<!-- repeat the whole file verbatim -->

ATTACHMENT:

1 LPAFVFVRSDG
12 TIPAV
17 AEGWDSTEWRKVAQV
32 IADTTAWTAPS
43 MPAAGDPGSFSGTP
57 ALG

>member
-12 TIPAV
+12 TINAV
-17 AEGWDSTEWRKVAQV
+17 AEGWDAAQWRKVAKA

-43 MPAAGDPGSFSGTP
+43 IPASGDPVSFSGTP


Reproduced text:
1 LPAFVFVRSDG
12 TIPAV
17 AEGWDSTEWRKVAQV
32 IADTTAWTAPS
43 MPAAGDPGSFSGTP
57 ALG

>member
-12 TIPAV
+12 TINAV
-17 AEGWDSTEWRKVAQV
+17 AEGWDAAQWRKVAKA

-43 MPAAGDPGSFSGTP
+43 IPASGDPVSFSGTP